The Rush Backstage Club has released a number of new items for the Holidays, including a unique stocking stuffer that Rush developed with the help of Kozliks Mustard and Henderson Brewery - makers of Rush beer. Rush Golden Ale Mustard is now available for purchase, as explained by Alex Lifeson himself in the product listing:

We have teamed up with our friends at Kozlik's Mustard and Henderson Brewery, to produce a Rush Mustard! Kozlik's are the Geniuses of Mustard, and they have added the Canadian Golden Ale into the mustard for a distinct flavor. Alex describes the adventure here..

"After extensive and pretty serious scientific analysis using only the highest quality hot dogs, Kozlik's Rush Mustard has been birthed. The magical pairing of the honey infused mustard with the legendary Rush Canadian Golden Ale, fuses to forge one of, if not the most compelling mustards ever created that I currently have in my kitchen.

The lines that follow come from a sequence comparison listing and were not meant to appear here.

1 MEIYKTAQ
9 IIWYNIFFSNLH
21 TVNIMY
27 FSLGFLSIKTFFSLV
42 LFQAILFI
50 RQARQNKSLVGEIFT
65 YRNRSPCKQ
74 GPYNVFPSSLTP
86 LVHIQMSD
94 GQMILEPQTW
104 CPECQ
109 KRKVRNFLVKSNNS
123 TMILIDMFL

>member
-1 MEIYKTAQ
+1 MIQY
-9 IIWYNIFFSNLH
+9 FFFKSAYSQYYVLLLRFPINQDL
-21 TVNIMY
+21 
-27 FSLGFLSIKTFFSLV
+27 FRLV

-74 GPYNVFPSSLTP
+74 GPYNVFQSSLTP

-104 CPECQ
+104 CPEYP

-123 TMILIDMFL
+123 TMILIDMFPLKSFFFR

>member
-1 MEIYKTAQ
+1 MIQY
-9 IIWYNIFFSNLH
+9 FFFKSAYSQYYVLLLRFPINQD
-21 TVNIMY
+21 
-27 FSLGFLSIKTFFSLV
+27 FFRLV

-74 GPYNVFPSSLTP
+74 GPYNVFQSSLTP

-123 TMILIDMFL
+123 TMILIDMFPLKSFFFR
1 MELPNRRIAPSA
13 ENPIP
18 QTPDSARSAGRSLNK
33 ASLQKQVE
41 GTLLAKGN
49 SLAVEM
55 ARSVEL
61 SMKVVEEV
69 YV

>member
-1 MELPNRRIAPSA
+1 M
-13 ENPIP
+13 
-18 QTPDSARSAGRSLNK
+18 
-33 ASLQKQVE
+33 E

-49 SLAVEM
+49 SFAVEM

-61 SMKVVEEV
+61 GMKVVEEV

With the Kozlik's mustard labs possibly running 24 hrs a day in pursuit of the most excellent mustard in all history, and like the smashing of the first atom, the meeting of mustard, honey and vinegar with the Canadian Golden Ale ignited a virtual explosion heard round the room, kind of. This is perhaps the apex of mustards. So good, you could put it on top of another mustard you used by accident.

Made with loving care not to get it in your eyes, try Kozlik's Rush Mustard and be transported to a time when mustard freely roamed the plains in the days before ketchup.